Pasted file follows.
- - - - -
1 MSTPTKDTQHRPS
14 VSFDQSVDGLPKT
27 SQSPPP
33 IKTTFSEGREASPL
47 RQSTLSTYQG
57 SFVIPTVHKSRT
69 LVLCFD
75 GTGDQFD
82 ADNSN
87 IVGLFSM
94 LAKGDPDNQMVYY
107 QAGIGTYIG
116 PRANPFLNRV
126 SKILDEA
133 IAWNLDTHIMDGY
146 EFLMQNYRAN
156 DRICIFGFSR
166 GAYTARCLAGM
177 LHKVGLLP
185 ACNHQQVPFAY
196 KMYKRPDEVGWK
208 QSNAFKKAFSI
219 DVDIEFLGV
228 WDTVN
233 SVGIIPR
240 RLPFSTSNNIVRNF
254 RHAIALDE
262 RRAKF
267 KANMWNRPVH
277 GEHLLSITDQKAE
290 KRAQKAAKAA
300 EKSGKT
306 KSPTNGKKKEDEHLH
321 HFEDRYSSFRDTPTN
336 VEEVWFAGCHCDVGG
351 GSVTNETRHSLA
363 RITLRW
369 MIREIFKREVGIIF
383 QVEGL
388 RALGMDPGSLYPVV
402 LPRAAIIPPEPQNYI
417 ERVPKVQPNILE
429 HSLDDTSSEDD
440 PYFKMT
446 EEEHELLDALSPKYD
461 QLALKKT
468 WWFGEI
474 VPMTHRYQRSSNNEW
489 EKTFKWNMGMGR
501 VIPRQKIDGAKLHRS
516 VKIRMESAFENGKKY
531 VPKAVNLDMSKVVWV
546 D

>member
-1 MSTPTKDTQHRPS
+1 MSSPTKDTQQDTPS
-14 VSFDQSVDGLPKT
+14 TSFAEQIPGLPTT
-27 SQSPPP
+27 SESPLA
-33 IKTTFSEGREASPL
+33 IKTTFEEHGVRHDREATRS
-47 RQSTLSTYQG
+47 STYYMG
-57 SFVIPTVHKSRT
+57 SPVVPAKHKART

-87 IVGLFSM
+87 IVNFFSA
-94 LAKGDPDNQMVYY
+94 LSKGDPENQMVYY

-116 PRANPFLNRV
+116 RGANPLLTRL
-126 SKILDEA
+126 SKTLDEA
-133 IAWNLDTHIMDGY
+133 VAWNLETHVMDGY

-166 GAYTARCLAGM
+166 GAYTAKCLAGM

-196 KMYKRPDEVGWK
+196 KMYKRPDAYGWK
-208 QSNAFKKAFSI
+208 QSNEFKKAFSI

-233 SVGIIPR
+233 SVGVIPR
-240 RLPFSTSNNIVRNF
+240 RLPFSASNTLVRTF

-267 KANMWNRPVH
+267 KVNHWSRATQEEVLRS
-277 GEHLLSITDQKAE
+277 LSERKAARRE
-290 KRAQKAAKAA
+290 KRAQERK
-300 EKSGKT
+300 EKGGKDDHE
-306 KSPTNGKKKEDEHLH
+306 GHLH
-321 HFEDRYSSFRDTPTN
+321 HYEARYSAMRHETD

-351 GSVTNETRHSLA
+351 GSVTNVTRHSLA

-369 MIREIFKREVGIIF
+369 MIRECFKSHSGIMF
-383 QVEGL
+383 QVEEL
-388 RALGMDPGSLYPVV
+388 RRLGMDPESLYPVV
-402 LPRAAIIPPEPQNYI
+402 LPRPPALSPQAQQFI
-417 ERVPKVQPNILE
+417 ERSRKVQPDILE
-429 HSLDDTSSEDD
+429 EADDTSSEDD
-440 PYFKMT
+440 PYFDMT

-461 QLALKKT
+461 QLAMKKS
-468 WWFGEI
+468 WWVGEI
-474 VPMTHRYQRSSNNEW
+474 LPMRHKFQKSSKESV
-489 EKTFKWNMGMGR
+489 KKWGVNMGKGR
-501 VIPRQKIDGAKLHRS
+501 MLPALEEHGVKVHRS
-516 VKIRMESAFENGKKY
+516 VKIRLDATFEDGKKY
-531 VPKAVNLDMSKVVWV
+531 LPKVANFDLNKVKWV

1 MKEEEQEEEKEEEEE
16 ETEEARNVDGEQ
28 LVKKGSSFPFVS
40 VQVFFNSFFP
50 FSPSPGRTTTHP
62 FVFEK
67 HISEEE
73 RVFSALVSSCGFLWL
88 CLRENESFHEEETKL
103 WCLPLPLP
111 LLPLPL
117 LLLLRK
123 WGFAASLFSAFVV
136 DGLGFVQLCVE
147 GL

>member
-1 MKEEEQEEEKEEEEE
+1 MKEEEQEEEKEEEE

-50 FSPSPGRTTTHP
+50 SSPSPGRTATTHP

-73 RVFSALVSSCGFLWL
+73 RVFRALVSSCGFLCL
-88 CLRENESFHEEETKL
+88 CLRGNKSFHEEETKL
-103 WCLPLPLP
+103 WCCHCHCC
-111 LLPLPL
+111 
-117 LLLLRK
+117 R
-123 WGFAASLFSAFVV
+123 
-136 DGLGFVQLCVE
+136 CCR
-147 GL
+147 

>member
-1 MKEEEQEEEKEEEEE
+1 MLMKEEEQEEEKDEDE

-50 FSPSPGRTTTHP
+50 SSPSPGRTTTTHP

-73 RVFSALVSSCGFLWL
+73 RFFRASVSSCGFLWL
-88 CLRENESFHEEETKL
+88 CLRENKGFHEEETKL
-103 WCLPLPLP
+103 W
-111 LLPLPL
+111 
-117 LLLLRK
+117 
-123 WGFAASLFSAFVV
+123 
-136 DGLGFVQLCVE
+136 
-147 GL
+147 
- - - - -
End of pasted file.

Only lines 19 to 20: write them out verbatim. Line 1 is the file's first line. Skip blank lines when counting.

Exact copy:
177 LHKVGLLP
185 ACNHQQVPFAY